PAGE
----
But these pop songs weren’t created to tell a story or define characters; they were written to pack the dance floor. So the attempts to turn “More Than a Woman,” “If I Can’t Have You,” “Night Fever,” “Tragedy” and “How Deep Is Your Love” into expressions of personal angst or elation specific to the characters come across as forced and often inane. Tony, approached on the dance floor by an admirer who compares him to Al Pacino, suddenly has an ego-boosting epiphany — and sings “Night Fever.” Why?
Even the songs that are presented merely as dance extravaganzas at the disco have little distinction or flavor. Phillips’ choreography invokes all the standard disco cliches, recombining them in various aerobic permutations in numbers that seem to go on forever and yet are repeated 10 minutes later. (Matthew Bourne’s brief disco pastiche in “Swan Lake” was wittier and more exciting than all the dancing in this show combined.) The dancers are lithe and energetic, and the athleticism of Phillips’ work as it is performed by the corps is impressive. But the songs, in arrangements that try to marry the synthesized funk of disco with the comprehensibility that Broadway audiences expect (and may regret, in this case), are so devoid of musical power that there’s little visceral payoff to all the activity.
The costumes by Andy Edwards and Suzy Benzinger are likewise a predictable lineup of polyester and Qiana, harem pants and headbands, with no defining or unifying schemes or ideas to sharply differentiate the numbers. And this is far from the finest hour of Robin Wagner, the veteran Broadway set designer whose ground-breaking work was seen in shows such as “A Chorus Line” and “Dreamgirls.” He seems to be on autopilot here, producing a series of uninspired setpieces that are neither evocative nor gaudily dazzling.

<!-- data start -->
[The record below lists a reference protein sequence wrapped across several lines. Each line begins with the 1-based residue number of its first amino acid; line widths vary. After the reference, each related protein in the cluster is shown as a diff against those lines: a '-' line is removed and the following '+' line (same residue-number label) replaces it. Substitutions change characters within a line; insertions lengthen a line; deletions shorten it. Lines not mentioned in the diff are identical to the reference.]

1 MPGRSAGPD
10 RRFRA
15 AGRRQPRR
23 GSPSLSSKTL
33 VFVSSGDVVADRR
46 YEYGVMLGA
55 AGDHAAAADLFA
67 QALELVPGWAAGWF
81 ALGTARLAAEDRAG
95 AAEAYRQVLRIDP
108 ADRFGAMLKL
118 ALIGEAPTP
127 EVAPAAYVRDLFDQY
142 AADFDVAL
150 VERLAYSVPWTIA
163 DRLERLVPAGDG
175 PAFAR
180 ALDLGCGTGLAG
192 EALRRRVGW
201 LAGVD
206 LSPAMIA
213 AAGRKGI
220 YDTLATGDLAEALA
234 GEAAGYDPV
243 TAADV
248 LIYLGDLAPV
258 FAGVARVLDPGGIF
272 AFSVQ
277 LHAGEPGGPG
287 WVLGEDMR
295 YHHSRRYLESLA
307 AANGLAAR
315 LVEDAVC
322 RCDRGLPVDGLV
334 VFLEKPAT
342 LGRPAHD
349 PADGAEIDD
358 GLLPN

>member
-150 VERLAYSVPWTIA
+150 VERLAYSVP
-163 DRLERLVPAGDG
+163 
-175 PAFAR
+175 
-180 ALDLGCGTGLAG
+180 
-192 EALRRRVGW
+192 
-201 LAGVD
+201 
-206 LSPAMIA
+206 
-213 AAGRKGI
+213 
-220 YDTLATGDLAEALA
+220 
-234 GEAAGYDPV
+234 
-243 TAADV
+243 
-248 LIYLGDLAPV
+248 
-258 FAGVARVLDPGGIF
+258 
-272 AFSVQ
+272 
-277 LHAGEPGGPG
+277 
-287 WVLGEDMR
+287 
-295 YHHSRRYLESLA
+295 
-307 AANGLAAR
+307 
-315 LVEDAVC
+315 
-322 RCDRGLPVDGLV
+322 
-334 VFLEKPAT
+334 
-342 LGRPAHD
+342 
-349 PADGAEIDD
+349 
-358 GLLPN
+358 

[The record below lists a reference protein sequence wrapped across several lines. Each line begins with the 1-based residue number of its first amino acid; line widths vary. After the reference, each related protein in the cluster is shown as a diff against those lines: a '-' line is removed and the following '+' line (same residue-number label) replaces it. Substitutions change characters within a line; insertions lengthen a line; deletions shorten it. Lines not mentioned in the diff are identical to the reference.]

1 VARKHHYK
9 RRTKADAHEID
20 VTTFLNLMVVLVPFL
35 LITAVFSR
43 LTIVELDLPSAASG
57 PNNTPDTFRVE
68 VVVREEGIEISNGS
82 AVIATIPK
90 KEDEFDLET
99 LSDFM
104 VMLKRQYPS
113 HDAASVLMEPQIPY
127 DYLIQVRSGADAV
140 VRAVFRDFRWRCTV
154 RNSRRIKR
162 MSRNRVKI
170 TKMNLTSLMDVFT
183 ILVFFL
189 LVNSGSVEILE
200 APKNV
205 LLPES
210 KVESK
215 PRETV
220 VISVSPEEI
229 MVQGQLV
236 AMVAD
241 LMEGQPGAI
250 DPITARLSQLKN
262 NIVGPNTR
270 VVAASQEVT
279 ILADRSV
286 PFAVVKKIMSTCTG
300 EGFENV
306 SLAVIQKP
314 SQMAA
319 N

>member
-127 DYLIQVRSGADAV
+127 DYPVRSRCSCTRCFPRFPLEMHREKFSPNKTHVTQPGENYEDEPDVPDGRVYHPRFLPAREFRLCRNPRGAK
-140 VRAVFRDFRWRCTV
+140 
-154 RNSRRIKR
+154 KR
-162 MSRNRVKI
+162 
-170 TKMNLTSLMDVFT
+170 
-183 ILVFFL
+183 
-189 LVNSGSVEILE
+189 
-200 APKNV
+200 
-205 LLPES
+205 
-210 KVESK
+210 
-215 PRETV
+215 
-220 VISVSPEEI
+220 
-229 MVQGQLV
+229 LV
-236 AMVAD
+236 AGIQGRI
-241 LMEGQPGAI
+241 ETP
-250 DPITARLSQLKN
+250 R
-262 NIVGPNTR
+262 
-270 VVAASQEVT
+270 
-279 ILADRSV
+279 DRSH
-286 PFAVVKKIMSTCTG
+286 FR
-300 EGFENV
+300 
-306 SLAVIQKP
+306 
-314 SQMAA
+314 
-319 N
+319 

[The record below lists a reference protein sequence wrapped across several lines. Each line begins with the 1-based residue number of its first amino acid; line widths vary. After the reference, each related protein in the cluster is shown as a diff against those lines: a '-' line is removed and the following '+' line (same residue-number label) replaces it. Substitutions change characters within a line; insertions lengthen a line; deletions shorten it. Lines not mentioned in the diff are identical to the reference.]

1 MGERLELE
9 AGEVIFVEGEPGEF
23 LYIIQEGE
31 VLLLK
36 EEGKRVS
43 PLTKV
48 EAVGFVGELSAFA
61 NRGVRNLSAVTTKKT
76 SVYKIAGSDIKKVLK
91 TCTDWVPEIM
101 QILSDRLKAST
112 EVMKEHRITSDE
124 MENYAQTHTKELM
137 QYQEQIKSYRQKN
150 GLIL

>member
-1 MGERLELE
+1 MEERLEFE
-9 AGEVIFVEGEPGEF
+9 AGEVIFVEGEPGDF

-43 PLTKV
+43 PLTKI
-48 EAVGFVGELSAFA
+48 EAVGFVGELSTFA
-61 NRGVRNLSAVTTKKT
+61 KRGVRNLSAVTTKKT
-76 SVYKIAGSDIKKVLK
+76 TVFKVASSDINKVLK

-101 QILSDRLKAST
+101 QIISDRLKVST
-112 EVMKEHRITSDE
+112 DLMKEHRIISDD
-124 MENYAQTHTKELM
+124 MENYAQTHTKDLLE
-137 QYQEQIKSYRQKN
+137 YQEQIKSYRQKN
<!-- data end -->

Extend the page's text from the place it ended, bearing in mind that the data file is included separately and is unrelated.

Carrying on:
Scenes at a dance studio feature mirrors that clumsily reflect the audience, stagehands in the wings and the TV monitors affixed to the mezzanine displaying the show’s conductor in vivid black-and-white. (And by the way, what the hell is he conducting? The drum machines? The program lists a full orchestra, but most of the music sounds canned.)
The performers make little impression in the overwhelmingly synthetic environment of the show. Carpinello has a suitable swagger and cocky sneer; his acting and singing are effective within the limits of the role. But Tony’s heart and soul are in his footwork, and Carpinello simply doesn’t have the grace and ease of a first-rate dancer. In his solo turns he radiates not hedonistic abandon but intense concentration; when Carpinello’s Tony is dancing, he’s working harder than he does at his 9-to-5 job selling paint.
Price is a creditable dancer and singer, but she’s somewhat overpowered by the competing vocal histrionics of Orfeh, who plays Annette, the girl who goes to humiliating lengths trying to win Tony’s attention. Rejected by Tony, Annette sings “If I Can’t Have You” in a soulful arrangement to which the singer brings sensational lung power and effective pop technique. For a brief moment, a voice can be heard expressing authentic — if overblown — emotion, and the show registers a human pulse.
It’s a rare digression in an evening that moves through to its tragic finale with the bland inevitability of an infomercial. Indeed, it almost seems pointless, given the show’s London success and its Broadway advance, to assess its merits as a work of theater at all. The show is just a wind-up toy designed to push the audience’s nostalgia buttons, an $80 trip down memory lane. The audiences flocking to it probably won’t know or care about its deficiencies.
But for musical theater lovers, the show’s success is reason to mourn. Its progeny can easily be imagined — indeed “Mamma Mia!,” the Abba musical, is already following in its footsteps as a West End smash. (“Macho Man: The Village People Musical” is not, I fear, out of the question.) How sadly ironic that a show about kids trying desperately to get to Manhattan, the city that gave glorious birth to the Broadway musical, could inspire fans of the genre to move to Bay Ridge in defeat.